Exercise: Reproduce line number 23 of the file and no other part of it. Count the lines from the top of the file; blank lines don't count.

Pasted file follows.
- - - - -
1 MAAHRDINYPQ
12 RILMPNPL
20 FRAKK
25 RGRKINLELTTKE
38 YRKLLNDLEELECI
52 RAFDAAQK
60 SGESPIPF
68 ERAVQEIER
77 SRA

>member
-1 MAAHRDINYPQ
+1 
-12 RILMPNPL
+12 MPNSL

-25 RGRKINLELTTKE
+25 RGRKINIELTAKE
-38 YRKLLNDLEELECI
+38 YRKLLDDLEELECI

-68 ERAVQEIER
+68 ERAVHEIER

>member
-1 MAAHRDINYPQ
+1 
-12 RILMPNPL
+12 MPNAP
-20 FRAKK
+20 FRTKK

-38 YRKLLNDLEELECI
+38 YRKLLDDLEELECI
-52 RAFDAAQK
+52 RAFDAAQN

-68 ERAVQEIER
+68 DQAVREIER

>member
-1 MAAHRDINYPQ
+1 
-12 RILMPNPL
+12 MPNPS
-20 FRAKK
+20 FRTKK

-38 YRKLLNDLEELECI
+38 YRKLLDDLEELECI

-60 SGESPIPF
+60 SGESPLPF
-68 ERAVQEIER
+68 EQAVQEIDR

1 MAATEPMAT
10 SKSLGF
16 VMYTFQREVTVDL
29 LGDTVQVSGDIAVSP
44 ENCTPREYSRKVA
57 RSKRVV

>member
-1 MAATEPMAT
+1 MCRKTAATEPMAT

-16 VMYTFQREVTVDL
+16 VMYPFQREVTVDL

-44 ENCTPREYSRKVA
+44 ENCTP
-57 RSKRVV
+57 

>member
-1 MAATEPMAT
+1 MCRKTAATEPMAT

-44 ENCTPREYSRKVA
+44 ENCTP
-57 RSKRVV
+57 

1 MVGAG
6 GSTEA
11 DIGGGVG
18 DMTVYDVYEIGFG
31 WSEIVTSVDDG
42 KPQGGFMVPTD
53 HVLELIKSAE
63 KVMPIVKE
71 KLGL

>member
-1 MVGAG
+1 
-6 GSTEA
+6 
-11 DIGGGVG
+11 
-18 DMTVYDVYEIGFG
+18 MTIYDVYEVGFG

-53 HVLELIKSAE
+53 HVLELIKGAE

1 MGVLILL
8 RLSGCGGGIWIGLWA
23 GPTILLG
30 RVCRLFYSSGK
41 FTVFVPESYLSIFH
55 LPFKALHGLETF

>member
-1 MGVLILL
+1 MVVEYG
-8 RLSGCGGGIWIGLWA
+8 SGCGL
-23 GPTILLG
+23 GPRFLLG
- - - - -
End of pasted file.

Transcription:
+1 